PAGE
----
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Dystocia: Medical and surgical management (Proceedings)
Dystocia is defined as difficulty in the normal vaginal delivery of a neonate from the uterus. Dystocia must be diagnosed in a timely fashion for medical or surgical intervention to improve outcome.
Although many bitches and queens deliver in the home or kennel/cattery setting without difficulty, requests for veterinary obstetrical assistance are becoming more common. The increased financial and emotional value of stud dogs, brood bitches, toms, queens and their offspring to the pet fancy makes the preventable loss of even one neonate undesirable. Breeding colonies in academic, scientific and industrial facilities need to maximize neonatal survival for financial and ethical reasons. Veterinary involvement in canine and feline obstetrics has several goals: to increase live births (minimizing stillbirths resulting from the difficulties in the birth process), to minimize morbidity and mortality in the dam, and to promote increased survival of neonates during the first week of life. Neonatal survival is directly related to the quality of labor. Optimal management of whelping/queening requires an understanding of normal labor and delivery in the bitch and queen, as well as the clinical ability to detect abnormalities in the birthing process.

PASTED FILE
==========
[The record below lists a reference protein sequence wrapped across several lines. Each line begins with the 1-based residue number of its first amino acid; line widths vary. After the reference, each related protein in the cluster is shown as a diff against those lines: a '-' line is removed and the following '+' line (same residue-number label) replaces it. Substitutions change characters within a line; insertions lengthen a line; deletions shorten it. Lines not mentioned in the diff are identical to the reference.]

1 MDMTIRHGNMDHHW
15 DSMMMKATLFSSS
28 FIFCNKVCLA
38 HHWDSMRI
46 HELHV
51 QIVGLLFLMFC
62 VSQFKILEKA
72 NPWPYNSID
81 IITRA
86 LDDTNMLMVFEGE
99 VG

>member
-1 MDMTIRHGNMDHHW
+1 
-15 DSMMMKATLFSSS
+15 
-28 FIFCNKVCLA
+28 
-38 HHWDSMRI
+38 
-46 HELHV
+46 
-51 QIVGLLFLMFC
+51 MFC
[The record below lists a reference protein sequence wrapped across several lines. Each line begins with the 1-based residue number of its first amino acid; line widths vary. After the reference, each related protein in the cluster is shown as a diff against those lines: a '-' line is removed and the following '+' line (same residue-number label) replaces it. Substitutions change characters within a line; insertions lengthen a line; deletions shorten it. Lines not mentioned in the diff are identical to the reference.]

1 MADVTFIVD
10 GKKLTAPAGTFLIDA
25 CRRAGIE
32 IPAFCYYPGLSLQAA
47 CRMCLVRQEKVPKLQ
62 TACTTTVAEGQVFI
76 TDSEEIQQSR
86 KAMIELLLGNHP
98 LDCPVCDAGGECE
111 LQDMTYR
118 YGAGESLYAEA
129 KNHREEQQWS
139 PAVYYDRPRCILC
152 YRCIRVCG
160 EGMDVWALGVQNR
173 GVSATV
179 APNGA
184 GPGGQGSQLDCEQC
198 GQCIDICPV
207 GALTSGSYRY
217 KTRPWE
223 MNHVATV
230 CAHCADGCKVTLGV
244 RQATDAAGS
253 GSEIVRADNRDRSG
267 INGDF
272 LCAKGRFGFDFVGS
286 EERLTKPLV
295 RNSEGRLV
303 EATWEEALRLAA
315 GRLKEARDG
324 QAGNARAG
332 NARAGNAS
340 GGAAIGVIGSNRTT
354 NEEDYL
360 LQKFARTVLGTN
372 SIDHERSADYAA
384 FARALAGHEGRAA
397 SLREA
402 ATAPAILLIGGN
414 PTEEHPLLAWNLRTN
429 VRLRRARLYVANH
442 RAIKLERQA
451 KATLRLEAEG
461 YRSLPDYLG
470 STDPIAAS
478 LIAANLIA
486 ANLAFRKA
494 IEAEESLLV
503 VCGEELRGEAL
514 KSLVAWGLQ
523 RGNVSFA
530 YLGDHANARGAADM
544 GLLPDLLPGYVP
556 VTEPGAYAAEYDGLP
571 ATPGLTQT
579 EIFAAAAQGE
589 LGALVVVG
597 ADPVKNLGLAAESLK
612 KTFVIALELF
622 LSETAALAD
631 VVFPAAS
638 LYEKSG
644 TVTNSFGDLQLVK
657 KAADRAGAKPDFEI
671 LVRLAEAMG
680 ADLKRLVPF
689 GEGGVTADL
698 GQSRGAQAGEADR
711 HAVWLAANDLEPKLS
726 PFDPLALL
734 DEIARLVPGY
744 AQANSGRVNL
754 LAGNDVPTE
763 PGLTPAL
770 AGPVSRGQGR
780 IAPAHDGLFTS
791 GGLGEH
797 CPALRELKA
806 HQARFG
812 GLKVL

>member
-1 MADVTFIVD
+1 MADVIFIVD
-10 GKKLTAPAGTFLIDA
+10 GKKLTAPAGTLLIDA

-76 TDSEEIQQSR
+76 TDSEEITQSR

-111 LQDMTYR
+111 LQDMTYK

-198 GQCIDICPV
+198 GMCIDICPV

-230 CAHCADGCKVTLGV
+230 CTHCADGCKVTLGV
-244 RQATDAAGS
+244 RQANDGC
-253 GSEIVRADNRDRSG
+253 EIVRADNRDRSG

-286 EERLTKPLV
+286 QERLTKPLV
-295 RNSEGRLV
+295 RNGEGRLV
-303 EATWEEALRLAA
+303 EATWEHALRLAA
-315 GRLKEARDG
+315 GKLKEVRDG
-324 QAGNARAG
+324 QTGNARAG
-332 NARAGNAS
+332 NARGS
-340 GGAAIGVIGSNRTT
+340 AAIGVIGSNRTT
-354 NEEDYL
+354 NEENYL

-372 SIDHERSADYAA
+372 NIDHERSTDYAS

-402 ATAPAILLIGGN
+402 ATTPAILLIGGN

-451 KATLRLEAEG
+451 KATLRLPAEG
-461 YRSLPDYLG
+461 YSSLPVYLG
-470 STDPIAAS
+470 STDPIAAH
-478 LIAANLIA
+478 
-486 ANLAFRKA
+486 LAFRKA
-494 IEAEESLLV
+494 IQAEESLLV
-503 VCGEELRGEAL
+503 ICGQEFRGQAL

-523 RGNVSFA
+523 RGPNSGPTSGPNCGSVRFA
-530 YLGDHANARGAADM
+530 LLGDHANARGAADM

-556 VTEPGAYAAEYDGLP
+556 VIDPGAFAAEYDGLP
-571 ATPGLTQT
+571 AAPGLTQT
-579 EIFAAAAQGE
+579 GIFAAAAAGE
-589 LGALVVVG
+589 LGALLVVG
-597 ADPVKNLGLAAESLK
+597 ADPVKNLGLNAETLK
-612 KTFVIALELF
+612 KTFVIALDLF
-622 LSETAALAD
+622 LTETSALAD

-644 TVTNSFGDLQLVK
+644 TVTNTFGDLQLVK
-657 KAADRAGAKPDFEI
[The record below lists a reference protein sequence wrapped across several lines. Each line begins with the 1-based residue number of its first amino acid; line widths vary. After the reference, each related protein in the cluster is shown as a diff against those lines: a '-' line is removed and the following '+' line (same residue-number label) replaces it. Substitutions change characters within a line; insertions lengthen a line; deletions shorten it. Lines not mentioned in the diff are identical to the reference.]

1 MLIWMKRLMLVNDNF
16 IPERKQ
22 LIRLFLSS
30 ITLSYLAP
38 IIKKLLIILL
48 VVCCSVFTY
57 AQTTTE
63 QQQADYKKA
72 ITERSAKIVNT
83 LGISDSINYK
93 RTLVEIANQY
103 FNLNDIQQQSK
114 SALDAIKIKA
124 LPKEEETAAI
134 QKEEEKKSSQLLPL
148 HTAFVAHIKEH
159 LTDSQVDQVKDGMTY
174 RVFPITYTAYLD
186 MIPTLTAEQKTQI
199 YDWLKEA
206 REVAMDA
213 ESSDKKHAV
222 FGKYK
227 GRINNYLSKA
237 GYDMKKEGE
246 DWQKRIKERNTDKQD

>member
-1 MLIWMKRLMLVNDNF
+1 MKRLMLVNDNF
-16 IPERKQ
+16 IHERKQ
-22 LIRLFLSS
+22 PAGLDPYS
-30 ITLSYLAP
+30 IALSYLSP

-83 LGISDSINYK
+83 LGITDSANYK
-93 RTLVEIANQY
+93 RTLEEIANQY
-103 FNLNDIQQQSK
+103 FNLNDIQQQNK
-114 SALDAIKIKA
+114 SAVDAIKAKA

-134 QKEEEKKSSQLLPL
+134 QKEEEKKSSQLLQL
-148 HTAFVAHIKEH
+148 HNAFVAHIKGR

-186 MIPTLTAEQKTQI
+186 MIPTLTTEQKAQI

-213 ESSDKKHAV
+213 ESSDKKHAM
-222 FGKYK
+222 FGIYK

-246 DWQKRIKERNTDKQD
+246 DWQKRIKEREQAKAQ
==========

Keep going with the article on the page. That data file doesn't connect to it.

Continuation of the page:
Dystocia is defined as difficulty in the normal vaginal delivery of a neonate from the uterus. Dystocia must be diagnosed in a timely fashion for medical or surgical intervention to improve outcome. Additionally, the etiology of dystocia must be identified for the best therapeutic decisions to be made.